LAWS OF NEW YORK, 2005
AN ACT to amend the education law, in relation to establishing penalties for the damaging of monuments and/or boundary markers. This became a law October 11, 2005, with the approval of Governor George Pataki. Passed by a majority vote, three-fifths being present.
The People of the State of New York, represented in Senate and Assembly, do enact as follows:
Section 1. Section 7209 of the education law is amended by adding a new subdivision 9 to read as follows:9. a. Any person who knowingly damages, destroys, disturbs, removes, resets, or replaces any boundary marker placed on any tract of land by a licensed land surveyor, or by any person at the direction of a licensed land surveyor, for the purpose of designating any point, course or line in the boundary of such tract of land in which he or she has no legal interest, shall be punished by a civil fine of not more than five hundred dollars and shall be liable for the cost of reestablishment of said boundary marker.b. Notwithstanding the provisions of paragraph a of this subdivision, a licensed land surveyor licensed under section seventy-two hundred three of this article or a person acting at the direction of any such licensed land surveyor, may remove an existing marker if substandard in nature in order to place an upgraded marker in the same location and shall note the same on the map of survey.
The new law requires a surveyor, authorized agents or employees to make reasonable efforts to notify the landowner that they may be entering upon their land. This could be accomplished by a phone call, letter or in person. This notice provision does not require that the landowner actually receive notice only that the surveyor make a reasonable attempt to provide notice. Only reasonable efforts need to be put forth to notify the landowner. Again, while this law offers protection against a trespass violation, it does not give the surveyor an absolute right to enter the land. If the landowner becomes confrontational common sense should prevail.
The new law further mandates that the surveyor operates during reasonable hours and within a reasonable distance from the property line of the land being surveyed. At all times the surveyor and/or employee must carry, and upon request, show proper identification as to registration or employment. Currently, NYSAPLS is working on a form for member ID cards that will comply with the law and will be presented in the near future.
While the new law protects surveyors from trespass violations, civil liability remains. The right of entry law does not provide comprehensive civil or criminal liability protection for all acts on property. Surveyors will be liable for damage to personal property. In other words, kicking an aggressive neighbor’s dog or trimming a bush to enable the instrument person to see the prism could impose civil liability. The surveyor will be responsible for any damage done to the land or personal property such as fences and landscaping. Reasonable care should be maintained to ensure that the property of the landowner is not damaged. While it is reasonable that during the survey work the land may be disturbed, the surveyor should repair the land as close to original condition as possible.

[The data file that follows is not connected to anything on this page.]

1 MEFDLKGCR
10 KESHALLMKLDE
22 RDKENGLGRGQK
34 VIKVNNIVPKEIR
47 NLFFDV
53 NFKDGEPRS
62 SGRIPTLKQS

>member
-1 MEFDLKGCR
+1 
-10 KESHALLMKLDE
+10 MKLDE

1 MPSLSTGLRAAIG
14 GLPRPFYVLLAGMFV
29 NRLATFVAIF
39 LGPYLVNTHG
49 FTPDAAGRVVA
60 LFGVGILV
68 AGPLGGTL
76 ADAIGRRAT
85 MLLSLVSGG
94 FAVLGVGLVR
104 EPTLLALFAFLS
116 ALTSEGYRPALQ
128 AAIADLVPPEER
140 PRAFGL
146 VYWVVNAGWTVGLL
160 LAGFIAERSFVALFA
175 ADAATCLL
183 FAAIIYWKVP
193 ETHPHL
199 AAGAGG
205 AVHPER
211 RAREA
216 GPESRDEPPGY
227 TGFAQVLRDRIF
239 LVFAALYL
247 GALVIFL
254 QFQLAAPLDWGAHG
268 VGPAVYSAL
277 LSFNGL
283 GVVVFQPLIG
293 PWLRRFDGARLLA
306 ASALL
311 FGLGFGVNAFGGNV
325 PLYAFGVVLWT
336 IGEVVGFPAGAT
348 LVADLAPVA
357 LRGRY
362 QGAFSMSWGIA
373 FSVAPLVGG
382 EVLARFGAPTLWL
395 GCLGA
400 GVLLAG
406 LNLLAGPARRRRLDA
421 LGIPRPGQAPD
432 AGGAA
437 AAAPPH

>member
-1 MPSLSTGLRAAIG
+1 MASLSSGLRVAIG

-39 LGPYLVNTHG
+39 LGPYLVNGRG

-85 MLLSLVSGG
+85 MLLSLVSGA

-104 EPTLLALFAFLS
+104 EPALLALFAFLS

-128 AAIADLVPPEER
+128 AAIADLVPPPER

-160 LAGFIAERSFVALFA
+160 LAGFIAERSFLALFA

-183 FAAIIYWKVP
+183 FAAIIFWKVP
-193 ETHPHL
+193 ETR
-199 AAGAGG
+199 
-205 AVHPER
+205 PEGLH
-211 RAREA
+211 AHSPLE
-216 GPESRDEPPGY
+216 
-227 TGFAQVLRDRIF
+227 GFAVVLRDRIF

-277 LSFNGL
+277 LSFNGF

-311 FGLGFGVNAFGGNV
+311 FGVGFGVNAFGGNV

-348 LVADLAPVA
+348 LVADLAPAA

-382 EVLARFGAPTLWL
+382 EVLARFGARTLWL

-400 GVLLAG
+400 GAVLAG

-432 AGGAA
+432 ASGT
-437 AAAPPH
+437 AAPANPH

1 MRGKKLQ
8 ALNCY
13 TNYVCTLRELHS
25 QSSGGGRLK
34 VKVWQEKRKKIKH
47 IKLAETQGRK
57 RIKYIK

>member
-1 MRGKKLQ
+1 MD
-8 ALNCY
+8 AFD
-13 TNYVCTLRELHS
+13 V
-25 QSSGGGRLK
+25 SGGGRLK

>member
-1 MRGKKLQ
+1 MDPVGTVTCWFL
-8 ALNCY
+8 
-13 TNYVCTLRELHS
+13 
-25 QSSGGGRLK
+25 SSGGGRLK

The new law will provide surveyors with the ability to enter properties for surveying purposes, assuring the surveyor legal protection not otherwise available, while offering the landowner safety and privacy.
Following is the amended general obligations law § 9-105.
§ 9-105 Right of entry for professional land surveyor performing surveying services.
1. When performing surveying services as a professional land surveyor licensed under article one hundred forty-five of the education law, the land surveyor and authorized agents or employees of any such land surveyor may enter upon or cross any lands necessary to perform surveying services provided that the surveyor and authorized agents or employees of such land surveyor:
a. makes reasonable efforts to notify the landowner or, in the case of a lease, the lessee thereof of his or her intention to enter upon the owner’s or lessee’s land to make a land survey;
b. operates upon such lands during reasonable hours;
c. operates within a reasonable distance from the property line of the land being surveyed; and
d. carries proper identification as to their registration or employment and displays such identification to anyone requesting identification.
2. Nothing in this section shall be construed to:
a. remove civil liability for damage to land, chattels, crops or personal property; or
b. authorized any professional land surveyor, authorized agent or employee to enter any building or structure used as a residence or for storage.